Your gut may be the fast way to better blood pressure

High blood pressure is a condition that affects close to half of all adults in the United States. And if you’re one of them, your chances of suffering a heart attack or stroke skyrocket.

Now a new study has not only found what could be a major cause of hypertension, but also a way to combat the issue and lower your blood pressure. And it’s as easy as skipping a meal here and there.

Gut dysbiosis and its effects on blood pressure

The study, performed at Baylor College of Medicine, focused on how a disruption in your gut microbiota, (also called gut dysbiosis) could adversely affect your blood pressure.

You see, your gut or GI tract is home to a huge and diverse community of microorganism that makes up your gut microbiome.

And more and more evidence is proving that much of your health — either good or bad — starts right here.

In fact, previous studies have already linked poor microbiome health in animal models to a higher risk of hypertension. And they’ve even proven that when you transplant an unhealthy microbiome from an animal with high blood pressure into one with normal pressure, the unlucky recipient develops the condition too.

In other words, poor microbiome health isn’t just a consequence of high blood pressure. It’s a cause!

All of this got those Baylor researchers thinking…

What if you could change your gut microbiome to either prevent or alleviate high blood pressure? And why does your microbiome have such a clear effect on blood pressure in the first place?

That’s where intermittent fasting comes in

Interestingly enough, fasting has been shown to help improve gut health.

So the researchers decided to test it out.

They set up two groups of rats:

  • One group was made up of rats with gut dysbiosis and normal rats that only ate every other day.
  • The other had rats with both normal poor gut health who ate whenever they wanted.

And after just nine weeks here’s what they found…

In both groups, the rats with poor gut health and higher blood pressure than the rats whose gut health was normal.

However, when the team compared the two groups of dysbiotic rats, they found something very interesting…

Fasting significantly reduced blood pressure.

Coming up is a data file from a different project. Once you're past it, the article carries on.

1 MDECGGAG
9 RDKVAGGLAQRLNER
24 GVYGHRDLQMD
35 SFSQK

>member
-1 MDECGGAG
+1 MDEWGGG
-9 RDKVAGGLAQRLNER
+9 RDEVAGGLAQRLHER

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How does fasting help better BP?

This led the team to the next question: how exactly does fasting work on the gut microbiome to impact blood pressure?

And they found the answer in bile acids — the compounds that allow you to digest your food.

Their results showed that animals with high blood pressure and gut dysbiosis had much lower bile acids in circulation than non-hypertensive animals.

But here’s where it gets good…

Even animals with a poor gut microbiome did better and experienced higher levels of those blood-pressure regulating bile acids — as long as they followed an intermittent feeding schedule!

Yup, intermittent fasting boosted bile acids.

And when bile acids were boosted, blood pressure went down significantly.

Overall, the researchers say that the study has now proven for the first time that intermittent fasting can be beneficial in terms of reducing hypertension by reshaping the composition of gut microbiota.

Leveraging intermittent fasting

So what is intermittent fasting and how do you do it to take advantage of its newly discovered power to lower BP?

Well, there are a few strategies you can use according to Johns Hopkins Medicine:

  • 16:8 fasting – In this approach, you limit your eating window to eight hours per day and fast for the other 16.
  • 5:2 fasting – This strategy allows you to eat regularly five days each week. The other two days involve limiting yourself to one meal per day of 500 to 600 calories.

They also point out that “Longer periods without food, such as 24, 36, 48 and 72-hour fasting periods, are not necessarily better for you and may be dangerous.”

Choose the intermittent fasting plan that’s right for you and your BP just might thank you.

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Intermittent Fasting: What is it, and how does it work? — Johns Hopkins Medicine

Fasting lowers blood pressure by reshaping the gut microbiota — Baylor College of Medicine

Dr. Adria Schmedthorst

By Dr. Adria Schmedthorst

Dr. Adria Schmedthorst is a board-certified Doctor of Chiropractic, with more than 20 years of experience. She has dedicated herself to helping others enjoy life at every age through the use of alternative medicine and natural wellness options. Dr. Schmedthorst enjoys sharing her knowledge with the alternative healthcare community, providing solutions for men and women who are ready to take control of their health the natural way.